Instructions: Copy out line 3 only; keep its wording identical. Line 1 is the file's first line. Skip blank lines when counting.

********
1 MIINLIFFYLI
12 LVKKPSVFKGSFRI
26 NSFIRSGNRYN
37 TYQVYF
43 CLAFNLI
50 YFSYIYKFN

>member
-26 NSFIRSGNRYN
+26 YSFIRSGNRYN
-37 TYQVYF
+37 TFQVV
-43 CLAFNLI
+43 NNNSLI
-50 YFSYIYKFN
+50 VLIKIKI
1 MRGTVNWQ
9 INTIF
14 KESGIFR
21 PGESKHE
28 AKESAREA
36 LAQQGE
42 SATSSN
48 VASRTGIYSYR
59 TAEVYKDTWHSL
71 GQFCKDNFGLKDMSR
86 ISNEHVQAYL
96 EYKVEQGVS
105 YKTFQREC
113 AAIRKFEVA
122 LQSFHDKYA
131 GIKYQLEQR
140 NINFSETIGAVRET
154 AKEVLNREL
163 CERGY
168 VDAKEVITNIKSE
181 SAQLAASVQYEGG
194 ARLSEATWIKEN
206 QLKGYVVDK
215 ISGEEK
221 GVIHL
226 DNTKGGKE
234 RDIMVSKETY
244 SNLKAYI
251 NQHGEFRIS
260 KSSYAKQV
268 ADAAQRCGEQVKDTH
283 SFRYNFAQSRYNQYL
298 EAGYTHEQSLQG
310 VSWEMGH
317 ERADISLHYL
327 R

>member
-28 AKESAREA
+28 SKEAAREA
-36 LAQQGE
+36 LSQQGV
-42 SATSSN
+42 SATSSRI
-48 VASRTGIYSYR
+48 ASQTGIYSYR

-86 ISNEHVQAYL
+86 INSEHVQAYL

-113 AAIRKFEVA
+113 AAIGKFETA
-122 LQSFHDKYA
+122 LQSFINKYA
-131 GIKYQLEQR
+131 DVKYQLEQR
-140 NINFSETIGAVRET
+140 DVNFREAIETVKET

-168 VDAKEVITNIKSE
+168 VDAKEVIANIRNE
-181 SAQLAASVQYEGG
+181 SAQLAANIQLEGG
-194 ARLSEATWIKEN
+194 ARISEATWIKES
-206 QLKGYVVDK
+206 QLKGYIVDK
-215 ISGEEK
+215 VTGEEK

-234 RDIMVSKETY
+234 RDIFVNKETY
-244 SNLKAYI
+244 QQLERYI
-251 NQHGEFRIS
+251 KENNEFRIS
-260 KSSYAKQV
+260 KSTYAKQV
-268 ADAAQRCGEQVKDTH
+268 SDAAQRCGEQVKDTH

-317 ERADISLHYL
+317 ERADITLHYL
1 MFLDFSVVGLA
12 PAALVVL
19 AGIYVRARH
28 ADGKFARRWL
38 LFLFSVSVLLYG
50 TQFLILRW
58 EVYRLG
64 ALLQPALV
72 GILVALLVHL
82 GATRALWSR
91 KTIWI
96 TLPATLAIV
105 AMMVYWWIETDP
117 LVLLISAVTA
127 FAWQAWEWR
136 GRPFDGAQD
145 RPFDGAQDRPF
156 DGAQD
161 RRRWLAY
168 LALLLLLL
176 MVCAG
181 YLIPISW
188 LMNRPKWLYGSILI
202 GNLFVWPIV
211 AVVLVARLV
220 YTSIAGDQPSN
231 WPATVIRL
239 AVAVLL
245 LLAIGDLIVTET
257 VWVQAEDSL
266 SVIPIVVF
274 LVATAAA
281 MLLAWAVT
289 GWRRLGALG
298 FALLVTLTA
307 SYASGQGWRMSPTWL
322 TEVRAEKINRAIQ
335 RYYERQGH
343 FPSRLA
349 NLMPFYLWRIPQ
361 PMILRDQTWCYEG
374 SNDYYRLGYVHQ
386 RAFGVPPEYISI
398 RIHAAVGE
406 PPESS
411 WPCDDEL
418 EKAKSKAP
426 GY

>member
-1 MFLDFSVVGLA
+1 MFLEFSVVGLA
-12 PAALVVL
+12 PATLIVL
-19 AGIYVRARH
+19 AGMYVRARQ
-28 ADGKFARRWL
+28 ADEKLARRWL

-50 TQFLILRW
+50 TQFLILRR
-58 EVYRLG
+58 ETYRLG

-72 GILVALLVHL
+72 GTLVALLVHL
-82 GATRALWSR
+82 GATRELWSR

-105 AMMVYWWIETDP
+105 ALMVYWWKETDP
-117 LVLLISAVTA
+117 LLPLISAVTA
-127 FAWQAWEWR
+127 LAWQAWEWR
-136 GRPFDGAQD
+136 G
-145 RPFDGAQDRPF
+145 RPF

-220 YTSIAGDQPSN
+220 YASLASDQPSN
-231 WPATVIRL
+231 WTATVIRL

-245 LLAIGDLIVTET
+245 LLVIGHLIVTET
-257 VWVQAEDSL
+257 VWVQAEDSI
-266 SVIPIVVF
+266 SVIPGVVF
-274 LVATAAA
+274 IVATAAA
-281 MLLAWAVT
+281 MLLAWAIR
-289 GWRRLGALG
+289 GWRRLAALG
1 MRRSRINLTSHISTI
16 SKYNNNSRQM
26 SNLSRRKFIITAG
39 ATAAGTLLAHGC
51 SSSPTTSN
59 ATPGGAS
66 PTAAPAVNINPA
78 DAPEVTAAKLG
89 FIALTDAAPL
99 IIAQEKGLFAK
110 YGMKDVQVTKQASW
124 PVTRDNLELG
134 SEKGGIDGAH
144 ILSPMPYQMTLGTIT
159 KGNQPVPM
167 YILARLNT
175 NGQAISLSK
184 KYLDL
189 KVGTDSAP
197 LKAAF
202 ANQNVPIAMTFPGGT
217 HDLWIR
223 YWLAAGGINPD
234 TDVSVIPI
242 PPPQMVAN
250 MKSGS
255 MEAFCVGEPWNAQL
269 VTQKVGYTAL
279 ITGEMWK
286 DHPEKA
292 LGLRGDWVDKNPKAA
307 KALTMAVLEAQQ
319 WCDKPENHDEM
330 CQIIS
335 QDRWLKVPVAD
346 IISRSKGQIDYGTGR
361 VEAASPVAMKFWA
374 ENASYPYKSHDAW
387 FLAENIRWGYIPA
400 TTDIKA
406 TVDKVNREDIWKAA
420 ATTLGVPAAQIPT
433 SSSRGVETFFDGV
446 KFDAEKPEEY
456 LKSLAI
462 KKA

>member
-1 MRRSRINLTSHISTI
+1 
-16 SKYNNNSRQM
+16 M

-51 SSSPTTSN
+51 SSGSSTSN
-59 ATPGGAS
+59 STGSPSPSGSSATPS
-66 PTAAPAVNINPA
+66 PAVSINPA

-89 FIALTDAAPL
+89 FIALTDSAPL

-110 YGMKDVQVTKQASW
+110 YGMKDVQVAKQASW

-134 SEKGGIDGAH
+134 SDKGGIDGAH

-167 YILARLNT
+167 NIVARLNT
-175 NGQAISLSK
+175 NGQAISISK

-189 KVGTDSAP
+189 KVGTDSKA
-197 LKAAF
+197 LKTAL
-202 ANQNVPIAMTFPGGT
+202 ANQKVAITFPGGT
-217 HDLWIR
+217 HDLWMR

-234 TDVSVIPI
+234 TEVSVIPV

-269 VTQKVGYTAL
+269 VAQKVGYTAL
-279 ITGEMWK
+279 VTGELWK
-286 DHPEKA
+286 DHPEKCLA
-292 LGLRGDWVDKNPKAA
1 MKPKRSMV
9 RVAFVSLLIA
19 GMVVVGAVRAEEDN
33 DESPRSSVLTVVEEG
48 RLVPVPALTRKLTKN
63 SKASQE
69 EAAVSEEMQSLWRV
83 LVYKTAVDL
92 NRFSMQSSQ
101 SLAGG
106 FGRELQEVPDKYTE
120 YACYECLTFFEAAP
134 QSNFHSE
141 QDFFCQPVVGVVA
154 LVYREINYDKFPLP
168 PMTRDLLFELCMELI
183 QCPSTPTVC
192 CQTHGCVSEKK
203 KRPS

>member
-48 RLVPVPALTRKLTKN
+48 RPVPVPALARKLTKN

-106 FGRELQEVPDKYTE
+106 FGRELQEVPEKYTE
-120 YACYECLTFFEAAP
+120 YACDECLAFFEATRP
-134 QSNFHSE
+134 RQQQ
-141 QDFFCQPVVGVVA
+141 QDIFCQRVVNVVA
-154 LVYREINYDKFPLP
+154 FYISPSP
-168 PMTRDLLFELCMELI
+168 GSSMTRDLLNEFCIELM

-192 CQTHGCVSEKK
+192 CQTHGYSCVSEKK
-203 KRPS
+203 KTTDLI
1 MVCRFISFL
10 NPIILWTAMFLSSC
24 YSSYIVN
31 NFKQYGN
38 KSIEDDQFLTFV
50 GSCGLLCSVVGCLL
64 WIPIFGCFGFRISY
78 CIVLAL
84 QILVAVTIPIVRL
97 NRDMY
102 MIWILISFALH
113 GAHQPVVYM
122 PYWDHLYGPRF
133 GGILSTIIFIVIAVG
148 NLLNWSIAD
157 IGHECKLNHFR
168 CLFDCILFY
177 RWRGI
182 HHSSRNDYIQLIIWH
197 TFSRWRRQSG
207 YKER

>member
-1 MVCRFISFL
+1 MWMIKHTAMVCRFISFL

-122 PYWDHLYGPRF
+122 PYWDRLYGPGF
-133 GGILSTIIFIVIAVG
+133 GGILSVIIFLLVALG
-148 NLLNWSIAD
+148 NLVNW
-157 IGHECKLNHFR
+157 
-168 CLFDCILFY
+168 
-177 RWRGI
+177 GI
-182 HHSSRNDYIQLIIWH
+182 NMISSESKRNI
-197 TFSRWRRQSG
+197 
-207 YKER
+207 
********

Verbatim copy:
26 NSFIRSGNRYN